Dogs often make associations we don't intend because they are so good at discrimination; they are not as good at generalization. (people are just the opposite - we generalize readily and are poor discriminators) I've written a series of three posts on this topic on our Gimme A Break From Mean Training blog (for pet trainers). They are:
So the idea for the search is to check to make sure the dog isn't searching for odor+tin or odor+putty, etc. The dog toys were there to present an additional challenge. To add to the challenge, the overhead fans were on.
Gimme did really well on all her searches (all off leash).
She checked out all the toys, not because she wanted them, but rather because of all the dog smell on them. She also checked out all the nosework stuff one-by-one. She lingered over clear office tape and the electrical tubing. However, once she got into odor, she was all business about finding it. The three hides were in tins and tubing in amongst the scattered items.
The second search was in the handle of a large piece of luggage (standing upright) and then two more on the perimeter of the room. Dorothy said most dogs in earlier classes had a real challenge with the luggage. Ann said, "Of course, Gimme won't have a problem." Love how she thinks and she was right. Once Gimme got close she was right on it and clearly indicated the handle. She found the other two quickly right after.
The third search had one hide on a shelf at the threshold, another a few feet from where the prior perimeter hide had been and the luggage was laid on its side and placed in the corner with the handle to the wall and about six inches of space between it and the wall. I watched Gimme at the start line for any sign that she wanted to go in any particular direction and when her nose swung left I let her go. She went directly to the threshold hide (she was the only one to get the threshold at the beginning of her search). After that she got over on the right side wall and went straight to the luggage and then swung around sniffing some of the scattered stuff until she found the other perimeter odor.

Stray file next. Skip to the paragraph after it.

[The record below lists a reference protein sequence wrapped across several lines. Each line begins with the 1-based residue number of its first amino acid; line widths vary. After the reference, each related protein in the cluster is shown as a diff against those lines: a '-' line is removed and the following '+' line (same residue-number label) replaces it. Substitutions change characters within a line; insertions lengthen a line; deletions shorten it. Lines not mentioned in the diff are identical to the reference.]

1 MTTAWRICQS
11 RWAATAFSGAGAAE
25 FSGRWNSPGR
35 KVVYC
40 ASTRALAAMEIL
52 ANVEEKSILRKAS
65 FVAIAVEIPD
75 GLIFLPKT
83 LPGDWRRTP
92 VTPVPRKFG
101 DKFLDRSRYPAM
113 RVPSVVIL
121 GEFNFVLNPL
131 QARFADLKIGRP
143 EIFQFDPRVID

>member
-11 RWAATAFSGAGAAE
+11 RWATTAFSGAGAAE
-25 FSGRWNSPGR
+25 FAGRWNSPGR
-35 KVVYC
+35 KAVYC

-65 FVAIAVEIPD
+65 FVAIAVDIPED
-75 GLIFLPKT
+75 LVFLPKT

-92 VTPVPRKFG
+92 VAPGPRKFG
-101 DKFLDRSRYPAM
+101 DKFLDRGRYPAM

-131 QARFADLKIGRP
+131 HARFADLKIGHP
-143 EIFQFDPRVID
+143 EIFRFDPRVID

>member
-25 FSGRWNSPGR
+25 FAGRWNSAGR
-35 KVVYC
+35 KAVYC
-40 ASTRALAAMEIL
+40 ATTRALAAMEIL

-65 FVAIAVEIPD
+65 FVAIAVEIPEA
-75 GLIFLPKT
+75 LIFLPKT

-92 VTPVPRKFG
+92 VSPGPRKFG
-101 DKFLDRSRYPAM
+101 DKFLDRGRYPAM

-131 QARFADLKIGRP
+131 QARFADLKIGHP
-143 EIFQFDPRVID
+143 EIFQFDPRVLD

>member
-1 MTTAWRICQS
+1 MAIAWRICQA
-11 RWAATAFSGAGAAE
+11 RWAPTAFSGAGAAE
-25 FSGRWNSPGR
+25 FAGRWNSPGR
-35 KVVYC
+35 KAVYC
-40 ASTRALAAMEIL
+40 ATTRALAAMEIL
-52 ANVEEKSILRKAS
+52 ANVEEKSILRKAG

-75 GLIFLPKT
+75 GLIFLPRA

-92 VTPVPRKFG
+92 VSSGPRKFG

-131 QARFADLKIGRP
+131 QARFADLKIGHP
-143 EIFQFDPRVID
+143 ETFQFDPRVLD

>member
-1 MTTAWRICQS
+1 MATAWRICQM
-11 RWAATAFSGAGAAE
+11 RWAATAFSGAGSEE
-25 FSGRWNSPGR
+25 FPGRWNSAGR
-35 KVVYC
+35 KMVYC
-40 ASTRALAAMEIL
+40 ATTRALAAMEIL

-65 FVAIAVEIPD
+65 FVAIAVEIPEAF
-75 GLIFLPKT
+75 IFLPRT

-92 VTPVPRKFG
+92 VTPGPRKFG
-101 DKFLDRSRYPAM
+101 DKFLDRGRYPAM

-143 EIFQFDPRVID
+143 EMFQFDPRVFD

Another interesting thing was to see which dogs were visual and which were not. Gimme was the most visual and I commented saying, "In my experience Dalmatians are highly visual and often distracted by stuff they see". Dorothy agreed and said in her many years of teaching, she had noted exactly the same thing. What a blessing to have an instructor who respects my years of experience and perspective on my breed (unlike our past nosework instructor who just thought I was making excuses). The other dogs were visual to lesser degrees and the blind dog not at all.
Gimme had a great time and fussed all the way home. She wanted to go back and search some more.
Its going to get into the 90's today, so we are going out to the fort in an hour to walk before it gets too hot. Then I'll come home and mow some lawn and afterward will go to work in air conditioning during the hottest part of the day.